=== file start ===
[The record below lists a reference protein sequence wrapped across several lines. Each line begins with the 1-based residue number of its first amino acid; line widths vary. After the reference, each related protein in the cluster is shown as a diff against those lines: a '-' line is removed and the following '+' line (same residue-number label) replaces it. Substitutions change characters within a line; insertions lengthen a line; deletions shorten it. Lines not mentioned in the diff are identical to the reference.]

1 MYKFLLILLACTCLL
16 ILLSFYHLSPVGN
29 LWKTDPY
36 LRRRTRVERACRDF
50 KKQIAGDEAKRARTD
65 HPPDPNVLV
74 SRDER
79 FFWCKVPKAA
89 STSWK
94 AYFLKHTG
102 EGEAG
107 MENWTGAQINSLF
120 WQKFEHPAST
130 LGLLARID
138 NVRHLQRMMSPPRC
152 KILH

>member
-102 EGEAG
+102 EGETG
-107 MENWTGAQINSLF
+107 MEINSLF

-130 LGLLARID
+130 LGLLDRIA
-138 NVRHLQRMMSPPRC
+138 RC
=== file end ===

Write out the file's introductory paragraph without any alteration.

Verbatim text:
[The record below lists a reference protein sequence wrapped across several lines. Each line begins with the 1-based residue number of its first amino acid; line widths vary. After the reference, each related protein in the cluster is shown as a diff against those lines: a '-' line is removed and the following '+' line (same residue-number label) replaces it. Substitutions change characters within a line; insertions lengthen a line; deletions shorten it. Lines not mentioned in the diff are identical to the reference.]